Maybe I just haven’t been paying as much attention until more recently, but I feel as if we as a nation are becoming more accepting of bigotry, prejudice, and/or racism bleeding into our everyday lives.

Maybe it’s just becoming more prominent in the news now because of how much technology has progressed over the years, shining a light on the ugly reality.

I’m not naive enough to think the issue will ever go away. I’m not happy about it, but for various reasons — whether it be because of a person’s upbringing or somehow else — I know it manages to stick around. Still, we as a nation are better than that.

Take the recent occurrence with a New York police officer who was told “go back to your country” because of her religious faith in Islam. Apparently Aml Elsokary, 34, was confronted off duty by a man earlier this month who allegedly said, “ISIS (expletive), I will cut your throat, go back to your country,” and then fled the scene.

The man was later arrested and charged with menacing, a hate crime and aggravated harassment, and rightfully so. All that woman was doing was helping her 16-year-old son, who was arguing with the man for some reason. Without delving too deep into the situation, I obviously don’t know everything because I wasn’t there when it happened, but I can only imagine the man saw she was wearing a hijab and immediately thought the worst.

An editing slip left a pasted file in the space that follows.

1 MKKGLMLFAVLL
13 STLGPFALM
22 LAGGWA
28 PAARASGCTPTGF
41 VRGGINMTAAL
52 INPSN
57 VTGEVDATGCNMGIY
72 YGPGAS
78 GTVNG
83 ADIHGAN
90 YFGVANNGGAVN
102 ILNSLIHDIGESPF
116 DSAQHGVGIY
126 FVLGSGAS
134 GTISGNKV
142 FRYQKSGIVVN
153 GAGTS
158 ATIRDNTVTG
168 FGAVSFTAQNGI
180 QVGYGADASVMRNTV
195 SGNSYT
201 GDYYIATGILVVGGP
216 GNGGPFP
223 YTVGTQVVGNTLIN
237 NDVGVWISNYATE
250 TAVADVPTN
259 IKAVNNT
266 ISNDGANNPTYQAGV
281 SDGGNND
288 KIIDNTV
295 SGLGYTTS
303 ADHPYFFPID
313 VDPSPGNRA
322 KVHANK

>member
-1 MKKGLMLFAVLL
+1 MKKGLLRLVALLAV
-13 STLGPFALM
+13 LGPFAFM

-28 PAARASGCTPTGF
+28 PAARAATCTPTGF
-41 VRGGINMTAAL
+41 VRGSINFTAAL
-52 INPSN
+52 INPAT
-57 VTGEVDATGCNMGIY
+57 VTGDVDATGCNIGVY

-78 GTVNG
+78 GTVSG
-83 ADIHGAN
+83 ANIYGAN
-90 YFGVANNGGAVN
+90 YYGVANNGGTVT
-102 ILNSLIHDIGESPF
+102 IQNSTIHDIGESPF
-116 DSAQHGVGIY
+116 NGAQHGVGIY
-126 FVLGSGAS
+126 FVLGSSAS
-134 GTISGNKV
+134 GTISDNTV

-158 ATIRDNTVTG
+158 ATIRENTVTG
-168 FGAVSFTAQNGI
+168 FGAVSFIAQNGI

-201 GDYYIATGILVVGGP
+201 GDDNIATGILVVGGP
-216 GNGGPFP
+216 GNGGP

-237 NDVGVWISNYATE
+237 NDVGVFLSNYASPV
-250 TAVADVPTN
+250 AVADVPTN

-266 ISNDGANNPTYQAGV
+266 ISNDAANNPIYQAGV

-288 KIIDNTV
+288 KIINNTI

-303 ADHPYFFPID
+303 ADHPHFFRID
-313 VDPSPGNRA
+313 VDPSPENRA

“I help everybody no matter what your religion is,” Elsokary said at a recent press conference. “I’m born and raised here and I am here to protect you all. The department has supported me in wearing my hijab. I want to thank my Muslim officers for standing by my side.”

Another situation happened last month when some middle-school students in the Detroit area caused a ruckus the day after the presidential election. Fox News reported of a video showing students yelling “build the wall” at Latino students.

How is behavior like that OK to some? I understand “kids will be kids,” but they typically get it from somewhere.

I’m not saying President-elect Donald Trump is the reason for any of this, because it’s gone on long before he entered into the political arena.

Trump has gone on record to disavow such behavior, most notably the “alt-right” movement. In a New York Times interview he condemned such actions.

“It’s not a group I want to energize,” he said to the newspaper. “And if they are energized, I want to look into it and find out why.”

I can only hope he pulls in the reins on this matter to show people it’s not OK to put others down to build themselves up, and that it’s not fine to judge people based on what others have done.

We as a nation are better than to let bigotry, prejudice and racism raise its ugly head. We’ve progressed far too much to have things revert back to how they were years ago.

Jeremy Nash is a reporter and staff writer for the News-Herald. Contact him at 865-986-6581 or by email at